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  • Fresh Produce Retail Price Comparisons in Trinidad and Tobago

    As the competitive landscape of the food and grocery retailing sector in Trinidad and Tobago is being transformed and consumers are separated from producers, shoppers are more reliant on price/quality cues in making their purchase decisions. The purpose of this study is to identify the retail outlet with the lowest and or highest price for a selected number of fresh produce items, in an effort to direct shoppers to relatively cheap nutritious sources of fresh produce. ANOVA and the Games-Howell test were the analytical procedures used. The ANOVA results indicated that there is statistical difference for all the items at the different retail outlets – farmers’ markets, roadside markets, public markets and supermarkets.

    The Games-Howell results obtained indicated that the supermarket mean prices were the highest for all items. Shoppers who purchased pineapple at the farmer’s market instead of the supermarket in 2016 could have potentially achieved the greatest savings of $6.52/kg.

    JEL Classification: C12, Q13, M31

  • Socioeconomic determinants of frequency of fish purchasing among Trinidad and Tobago shoppers: A binary logit analysis

    As the Caribbean continues to succumb to the pressure of Non-Communicable Diseases innovative strategies are being sought to rectify the problem. Increasing the purchase and consumption of fish/seafood has great potential in this regard; however, very little empirical research appears to have been undertaken on food marketing in general and for fish in particular in the Caribbean. This study analyzed the factors that affect the frequency of fish purchasing in Trinidad and Tobago. The results of the analysis indicated that 63% of the sample are occasional purchasers of fish (purchased fish less frequently than once per week). The binary logit analysis showed that of the eight socioeconomic variables analyzed, only three were statistically significant – age, educational level attained and religion. The results suggested that persons over 35 years, more educated (tertiary level trained) and non-Christians are more probable to be regular purchasers of fish than younger, primary and secondary level educated Christians. It is hoped that marketers trying to develop strategies to gain market share in the highly competitive food market, nutritionists and others attempting to reduce the health care costs of Trinidad and Tobago and other Caribbean countries through the increased consumption of fish/seafood find these results informative.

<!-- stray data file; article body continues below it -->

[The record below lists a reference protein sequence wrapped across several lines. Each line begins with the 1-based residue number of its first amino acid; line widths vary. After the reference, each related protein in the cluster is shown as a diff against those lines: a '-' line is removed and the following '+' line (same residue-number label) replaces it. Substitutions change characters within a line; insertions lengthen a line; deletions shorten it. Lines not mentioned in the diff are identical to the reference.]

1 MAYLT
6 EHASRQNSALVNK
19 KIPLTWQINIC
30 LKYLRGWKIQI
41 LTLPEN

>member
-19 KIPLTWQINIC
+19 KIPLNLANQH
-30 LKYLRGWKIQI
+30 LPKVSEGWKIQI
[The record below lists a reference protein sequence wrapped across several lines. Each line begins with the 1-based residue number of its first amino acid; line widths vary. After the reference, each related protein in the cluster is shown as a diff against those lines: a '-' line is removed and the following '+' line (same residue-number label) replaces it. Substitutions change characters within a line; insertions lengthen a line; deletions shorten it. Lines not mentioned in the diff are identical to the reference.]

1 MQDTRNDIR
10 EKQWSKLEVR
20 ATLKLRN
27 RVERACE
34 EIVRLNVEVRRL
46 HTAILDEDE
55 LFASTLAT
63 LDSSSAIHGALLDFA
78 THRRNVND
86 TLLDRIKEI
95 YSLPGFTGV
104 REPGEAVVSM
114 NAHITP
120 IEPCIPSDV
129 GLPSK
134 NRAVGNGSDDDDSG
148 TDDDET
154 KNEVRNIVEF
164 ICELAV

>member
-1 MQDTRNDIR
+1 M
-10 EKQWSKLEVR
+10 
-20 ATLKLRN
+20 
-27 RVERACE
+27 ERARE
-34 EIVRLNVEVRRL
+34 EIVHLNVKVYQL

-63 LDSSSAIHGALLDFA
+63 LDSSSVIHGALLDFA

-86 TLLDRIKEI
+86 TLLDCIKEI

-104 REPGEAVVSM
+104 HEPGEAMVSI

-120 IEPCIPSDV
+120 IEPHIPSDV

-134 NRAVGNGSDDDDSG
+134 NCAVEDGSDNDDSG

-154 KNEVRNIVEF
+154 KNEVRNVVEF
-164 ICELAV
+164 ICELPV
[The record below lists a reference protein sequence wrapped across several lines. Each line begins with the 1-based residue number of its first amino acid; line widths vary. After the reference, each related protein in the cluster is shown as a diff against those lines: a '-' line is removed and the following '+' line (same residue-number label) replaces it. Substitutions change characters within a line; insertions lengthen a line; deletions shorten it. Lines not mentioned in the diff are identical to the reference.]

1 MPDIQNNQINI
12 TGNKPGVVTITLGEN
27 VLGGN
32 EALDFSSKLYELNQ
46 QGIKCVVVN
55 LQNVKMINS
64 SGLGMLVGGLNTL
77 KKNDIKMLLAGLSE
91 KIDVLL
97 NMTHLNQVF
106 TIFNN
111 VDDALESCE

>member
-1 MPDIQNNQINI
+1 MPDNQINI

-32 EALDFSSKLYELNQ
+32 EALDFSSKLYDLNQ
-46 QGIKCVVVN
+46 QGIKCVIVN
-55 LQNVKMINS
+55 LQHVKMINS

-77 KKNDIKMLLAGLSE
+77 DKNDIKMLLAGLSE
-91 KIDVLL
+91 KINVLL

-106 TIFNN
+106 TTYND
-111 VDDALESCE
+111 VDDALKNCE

JEL. Code: M31, Q13, C25

  • Traditional retail outlets or supermarkets: A probit analysis of shoppers in Trinidad and Tobago

    The purpose of this study is to identify consumers’ retail outlet choice for Roots and Tubers in Trinidad and Tobago between traditional and modern retail outlets, and also to find out what influences consumers’ shopping preferences for one or the other retail format. A Probit model, where both demographics and store attributes were used to predict outlet choice was the methodology utilized in the study. The results obtained suggest that the traditional outlets are the preferred place to purchase Roots and Tubers with 71% of the sample selecting these outlets. Of the fifteen independent variables analyzed in the Probit model, four demographic variables – age, employment status, ethnicity and income – and two latent factors of the store attributes labeled “value” and “location” were statistically significant. Of note, older buyers are 12% more likely to choose the traditional outlet while there is a 16% higher probability that persons in the higher income brackets will choose supermarkets as their retail outlet. These results provide an insight into the choice of outlet of shoppers and the strengths and weaknesses of the two retail formats.

    JEL code: Q13, M31, C25

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